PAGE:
Arizona Gov. Doug Ducey signed legislation Wednesday making Arizona the first state in the country to accept out-of-state occupational licenses.
House Bill 2569 passed the House and Senate with bipartisan support. The legislation means occupational licenses obtained in other states would be acknowledged in Arizona.
Proponents say the legislation will save those moving to Arizona money, since they no longer will have to pay to become relicensed once they relocate.
"Arizona’s economy is booming, and the people that are coming out here are just looking for an opportunity to carve their own path," Ducey said at a news conference for the bill’s signing. "Too often our government has acted as an adversary, not an ally, for people that want to work."
"Today, those days are over," Ducey said.
Ducey called for the plan in his January State of the State address.
Arizona saw 122,000 people move to the state from 2017 to 2018, the fourth highest amount in the county, which some attribute to the state’s low unemployment rate and access to jobs.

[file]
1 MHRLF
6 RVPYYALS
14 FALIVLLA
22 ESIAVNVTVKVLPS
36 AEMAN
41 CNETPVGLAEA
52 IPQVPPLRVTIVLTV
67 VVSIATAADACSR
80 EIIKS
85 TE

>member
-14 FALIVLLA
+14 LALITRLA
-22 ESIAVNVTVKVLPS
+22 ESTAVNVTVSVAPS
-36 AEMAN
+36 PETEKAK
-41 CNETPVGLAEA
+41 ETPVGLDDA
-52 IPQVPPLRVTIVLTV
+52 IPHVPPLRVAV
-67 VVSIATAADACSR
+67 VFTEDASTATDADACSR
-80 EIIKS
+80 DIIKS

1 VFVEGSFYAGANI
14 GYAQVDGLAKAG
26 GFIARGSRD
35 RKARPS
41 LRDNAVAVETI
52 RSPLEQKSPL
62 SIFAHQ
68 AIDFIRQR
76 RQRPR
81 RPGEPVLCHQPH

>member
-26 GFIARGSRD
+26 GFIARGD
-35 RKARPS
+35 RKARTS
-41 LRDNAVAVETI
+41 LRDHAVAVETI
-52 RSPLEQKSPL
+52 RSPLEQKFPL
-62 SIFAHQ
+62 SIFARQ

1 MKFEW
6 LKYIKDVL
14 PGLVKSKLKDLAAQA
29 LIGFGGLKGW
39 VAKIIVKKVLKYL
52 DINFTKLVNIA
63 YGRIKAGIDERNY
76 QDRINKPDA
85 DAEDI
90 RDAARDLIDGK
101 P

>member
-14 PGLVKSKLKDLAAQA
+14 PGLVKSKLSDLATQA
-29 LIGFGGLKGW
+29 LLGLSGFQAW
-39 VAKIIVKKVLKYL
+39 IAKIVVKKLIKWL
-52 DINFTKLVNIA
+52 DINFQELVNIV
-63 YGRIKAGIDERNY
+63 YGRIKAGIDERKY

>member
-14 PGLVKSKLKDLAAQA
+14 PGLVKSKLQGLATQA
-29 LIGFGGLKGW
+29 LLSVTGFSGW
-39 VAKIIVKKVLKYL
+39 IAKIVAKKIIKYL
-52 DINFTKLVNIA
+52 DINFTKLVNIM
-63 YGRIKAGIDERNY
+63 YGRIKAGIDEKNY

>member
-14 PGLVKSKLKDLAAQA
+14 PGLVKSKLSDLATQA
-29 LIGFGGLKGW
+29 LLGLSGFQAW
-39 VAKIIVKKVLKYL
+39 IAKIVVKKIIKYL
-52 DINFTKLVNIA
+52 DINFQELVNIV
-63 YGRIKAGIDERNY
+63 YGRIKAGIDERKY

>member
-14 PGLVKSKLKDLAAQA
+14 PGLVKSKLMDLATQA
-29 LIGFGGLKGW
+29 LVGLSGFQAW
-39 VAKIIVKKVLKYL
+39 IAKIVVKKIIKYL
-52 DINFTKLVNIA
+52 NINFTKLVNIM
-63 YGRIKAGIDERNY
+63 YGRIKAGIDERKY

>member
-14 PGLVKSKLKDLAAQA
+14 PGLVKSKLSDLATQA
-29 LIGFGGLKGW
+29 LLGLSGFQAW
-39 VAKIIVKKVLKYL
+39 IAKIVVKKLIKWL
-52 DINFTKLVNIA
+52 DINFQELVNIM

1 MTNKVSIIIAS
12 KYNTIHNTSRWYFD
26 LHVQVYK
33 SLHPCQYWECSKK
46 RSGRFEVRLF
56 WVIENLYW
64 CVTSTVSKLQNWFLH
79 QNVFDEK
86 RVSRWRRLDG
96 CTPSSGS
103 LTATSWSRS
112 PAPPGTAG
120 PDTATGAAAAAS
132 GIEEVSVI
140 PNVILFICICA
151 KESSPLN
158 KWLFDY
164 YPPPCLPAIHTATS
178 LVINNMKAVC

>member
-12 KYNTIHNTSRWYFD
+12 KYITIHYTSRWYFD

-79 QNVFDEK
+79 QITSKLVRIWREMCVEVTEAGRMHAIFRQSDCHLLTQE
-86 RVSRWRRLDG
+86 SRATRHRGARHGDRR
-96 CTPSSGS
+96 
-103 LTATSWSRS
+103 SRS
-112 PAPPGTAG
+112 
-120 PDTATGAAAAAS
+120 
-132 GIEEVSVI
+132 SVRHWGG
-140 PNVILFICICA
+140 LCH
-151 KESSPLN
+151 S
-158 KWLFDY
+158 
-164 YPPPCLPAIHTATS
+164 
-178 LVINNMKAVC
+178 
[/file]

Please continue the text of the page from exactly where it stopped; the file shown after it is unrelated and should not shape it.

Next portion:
Free-market groups have praised the legislation as an innovative move that reduces barriers to work.
"Legislators in capitols across the country should emulate this new bill," Steven Greenhut, a senior fellow for the R Street Institute in Washington, D.C., wrote in February.
"It’s silly to prevent one state’s resident from working in another state until that person goes through an entire training process that he or she already has completed somewhere else," he added.
Other states, such as Michigan, have passed licensing reciprocity laws in recent years, but they only applied to military spouses, said Jarrett Skorup, director of marketing and communications at the Mackinac Center for Public Policy in Michigan.
"It’ll be interesting" to see if similar legislation catches on in other states, he said. "It’s [an issue] that a lot of the local in-state industry groups fight about."